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Java RMI by William Grosso

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ServerSockets

So far, we’ve focused on how to write a client program using sockets. Our example code assumed that a server application was already running, and the server was accepting connections on a well-known port. The next logical step in our discussion of sockets is to write an application that will accept connections. Fortunately, this isn’t much more complicated than creating a client application. The steps are:

  1. Create an instance of ServerSocket . As part of doing so, you will supply a port on which ServerSocket listens for connections.

  2. Call the accept( ) method of ServerSocket.Once you do this, the server program simply waits for client connections.

The accept( ) method

The key to using ServerSocket is the accept( ) method. It has the following signature:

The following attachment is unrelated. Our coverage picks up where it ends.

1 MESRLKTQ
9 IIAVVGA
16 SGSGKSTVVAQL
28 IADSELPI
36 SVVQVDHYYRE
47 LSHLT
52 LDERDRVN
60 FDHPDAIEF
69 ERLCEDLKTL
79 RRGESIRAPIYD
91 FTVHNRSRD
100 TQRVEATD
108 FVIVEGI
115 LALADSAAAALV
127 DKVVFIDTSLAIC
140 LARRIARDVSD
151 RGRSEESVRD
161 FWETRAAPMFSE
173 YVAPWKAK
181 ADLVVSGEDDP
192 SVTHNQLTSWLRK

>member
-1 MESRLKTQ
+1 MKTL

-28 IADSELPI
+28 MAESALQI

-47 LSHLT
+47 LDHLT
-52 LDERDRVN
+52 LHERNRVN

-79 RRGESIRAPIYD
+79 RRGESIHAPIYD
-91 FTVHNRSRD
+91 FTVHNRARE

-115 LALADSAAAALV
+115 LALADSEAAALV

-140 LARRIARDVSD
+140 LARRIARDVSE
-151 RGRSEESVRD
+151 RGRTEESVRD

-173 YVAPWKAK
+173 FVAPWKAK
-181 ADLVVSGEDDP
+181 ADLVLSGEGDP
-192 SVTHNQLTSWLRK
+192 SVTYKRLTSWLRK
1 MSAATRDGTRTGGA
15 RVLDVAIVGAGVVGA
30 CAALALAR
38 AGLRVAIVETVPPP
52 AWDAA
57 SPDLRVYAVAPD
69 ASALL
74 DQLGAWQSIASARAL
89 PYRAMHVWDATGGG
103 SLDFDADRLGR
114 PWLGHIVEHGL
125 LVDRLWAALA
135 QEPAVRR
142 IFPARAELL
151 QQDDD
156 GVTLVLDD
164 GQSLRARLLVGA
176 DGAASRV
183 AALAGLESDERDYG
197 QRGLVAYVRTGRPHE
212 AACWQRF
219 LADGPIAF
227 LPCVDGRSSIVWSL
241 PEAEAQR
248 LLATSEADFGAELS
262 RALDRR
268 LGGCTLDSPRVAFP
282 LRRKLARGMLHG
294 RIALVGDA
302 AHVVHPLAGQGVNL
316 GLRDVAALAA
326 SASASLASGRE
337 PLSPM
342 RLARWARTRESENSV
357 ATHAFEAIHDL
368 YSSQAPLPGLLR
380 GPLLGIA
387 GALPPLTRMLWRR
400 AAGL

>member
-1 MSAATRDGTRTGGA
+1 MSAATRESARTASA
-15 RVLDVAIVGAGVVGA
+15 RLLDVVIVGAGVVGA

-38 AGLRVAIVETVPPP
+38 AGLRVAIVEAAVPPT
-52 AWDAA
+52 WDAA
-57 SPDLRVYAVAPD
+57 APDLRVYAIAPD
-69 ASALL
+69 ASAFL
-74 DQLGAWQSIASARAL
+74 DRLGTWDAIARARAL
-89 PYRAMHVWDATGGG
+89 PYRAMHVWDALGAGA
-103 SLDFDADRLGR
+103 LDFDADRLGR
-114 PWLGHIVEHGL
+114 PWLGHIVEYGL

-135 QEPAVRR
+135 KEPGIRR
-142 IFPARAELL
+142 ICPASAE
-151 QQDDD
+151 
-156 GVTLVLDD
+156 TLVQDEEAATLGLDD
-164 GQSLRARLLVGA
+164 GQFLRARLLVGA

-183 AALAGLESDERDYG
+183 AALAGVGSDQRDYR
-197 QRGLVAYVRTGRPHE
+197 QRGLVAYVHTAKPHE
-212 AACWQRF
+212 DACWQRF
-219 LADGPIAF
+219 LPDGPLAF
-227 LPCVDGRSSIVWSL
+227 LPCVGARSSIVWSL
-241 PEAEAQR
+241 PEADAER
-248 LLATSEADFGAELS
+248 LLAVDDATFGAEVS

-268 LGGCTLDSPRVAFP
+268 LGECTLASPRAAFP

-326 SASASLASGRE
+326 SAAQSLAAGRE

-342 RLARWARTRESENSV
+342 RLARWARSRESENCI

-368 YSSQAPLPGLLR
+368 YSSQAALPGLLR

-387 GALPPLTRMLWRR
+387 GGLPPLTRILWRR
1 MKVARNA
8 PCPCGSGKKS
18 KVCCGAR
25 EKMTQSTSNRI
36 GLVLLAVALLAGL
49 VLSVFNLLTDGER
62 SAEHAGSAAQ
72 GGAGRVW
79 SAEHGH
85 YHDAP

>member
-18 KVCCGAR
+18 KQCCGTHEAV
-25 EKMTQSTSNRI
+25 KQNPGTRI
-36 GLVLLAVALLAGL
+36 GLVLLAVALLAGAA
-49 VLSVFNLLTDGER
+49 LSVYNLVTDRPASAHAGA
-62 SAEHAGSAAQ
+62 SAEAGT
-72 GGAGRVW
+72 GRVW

public Socket accept(  ) throws IOException

There are two important facts to note about accept( ). The first is that accept( ) is a blocking method. If a client never attempts to connect to the server, the server will sit and wait inside the accept( ) method. This means that the code that follows the call to the accept( ) method will never execute.

The second important fact is that accept( ) creates and returns an instance of Socket. The socket that accept( ) returns is created inside the body of the accept( ) method for a single client; it encapsulates a connection between the client and the server.

Therefore, any server written in Java executes the following sequence of steps:

  1. The server is initialized. Eventually, ...

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